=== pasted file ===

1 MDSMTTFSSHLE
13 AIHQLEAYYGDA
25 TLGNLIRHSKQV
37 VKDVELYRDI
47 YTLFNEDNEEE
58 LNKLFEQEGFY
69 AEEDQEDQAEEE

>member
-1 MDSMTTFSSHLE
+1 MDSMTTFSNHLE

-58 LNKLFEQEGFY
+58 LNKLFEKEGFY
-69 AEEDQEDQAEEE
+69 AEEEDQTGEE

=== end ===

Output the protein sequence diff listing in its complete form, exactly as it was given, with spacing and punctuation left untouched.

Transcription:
1 MDSMTTFSSHLE
13 AIHQLEAYYGDA
25 TLGNLIRHSKQV
37 VKDVELYRDI
47 YTLFNEDNEEE
58 LNKLFEQEGFY
69 AEEDQEDQAEEE

>member
-1 MDSMTTFSSHLE
+1 MDSMTTFSNHLE

-58 LNKLFEQEGFY
+58 LNKLFEKEGFY
-69 AEEDQEDQAEEE
+69 AEEEDQTGEE